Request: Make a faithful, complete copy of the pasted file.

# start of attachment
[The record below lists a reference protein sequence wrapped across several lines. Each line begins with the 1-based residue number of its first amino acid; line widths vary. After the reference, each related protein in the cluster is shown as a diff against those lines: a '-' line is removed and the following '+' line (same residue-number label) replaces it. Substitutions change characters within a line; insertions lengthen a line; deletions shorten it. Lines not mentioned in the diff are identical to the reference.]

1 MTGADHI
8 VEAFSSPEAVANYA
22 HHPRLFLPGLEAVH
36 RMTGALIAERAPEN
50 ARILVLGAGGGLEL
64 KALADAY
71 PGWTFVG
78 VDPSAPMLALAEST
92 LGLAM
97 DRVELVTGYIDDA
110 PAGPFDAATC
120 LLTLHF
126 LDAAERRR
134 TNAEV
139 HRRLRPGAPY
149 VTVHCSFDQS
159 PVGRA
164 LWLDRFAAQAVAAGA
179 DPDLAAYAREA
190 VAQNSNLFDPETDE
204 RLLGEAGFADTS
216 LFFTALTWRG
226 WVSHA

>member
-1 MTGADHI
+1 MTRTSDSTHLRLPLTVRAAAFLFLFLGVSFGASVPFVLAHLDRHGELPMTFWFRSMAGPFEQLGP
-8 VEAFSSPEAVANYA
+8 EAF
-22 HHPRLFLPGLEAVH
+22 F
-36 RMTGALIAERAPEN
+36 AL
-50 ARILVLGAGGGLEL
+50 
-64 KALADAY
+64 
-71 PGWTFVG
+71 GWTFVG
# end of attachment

[The record below lists a reference protein sequence wrapped across several lines. Each line begins with the 1-based residue number of its first amino acid; line widths vary. After the reference, each related protein in the cluster is shown as a diff against those lines: a '-' line is removed and the following '+' line (same residue-number label) replaces it. Substitutions change characters within a line; insertions lengthen a line; deletions shorten it. Lines not mentioned in the diff are identical to the reference.]

1 MTGADHI
8 VEAFSSPEAVANYA
22 HHPRLFLPGLEAVH
36 RMTGALIAERAPEN
50 ARILVLGAGGGLEL
64 KALADAY
71 PGWTFVG
78 VDPSAPMLALAEST
92 LGLAM
97 DRVELVTGYIDDA
110 PAGPFDAATC
120 LLTLHF
126 LDAAERRR
134 TNAEV
139 HRRLRPGAPY
149 VTVHCSFDQS
159 PVGRA
164 LWLDRFAAQAVAAGA
179 DPDLAAYAREA
190 VAQNSNLFDPETDE
204 RLLGEAGFADTS
216 LFFTALTWRG
226 WVSHA

>member
-1 MTGADHI
+1 MTRTSDSTHLRLPLTVRAAAFLFLFLGVSFGASVPFVLAHLDRHGELPMTFWFRSMAGPFEQLGP
-8 VEAFSSPEAVANYA
+8 EAF
-22 HHPRLFLPGLEAVH
+22 F
-36 RMTGALIAERAPEN
+36 AL
-50 ARILVLGAGGGLEL
+50 
-64 KALADAY
+64 
-71 PGWTFVG
+71 GWTFVG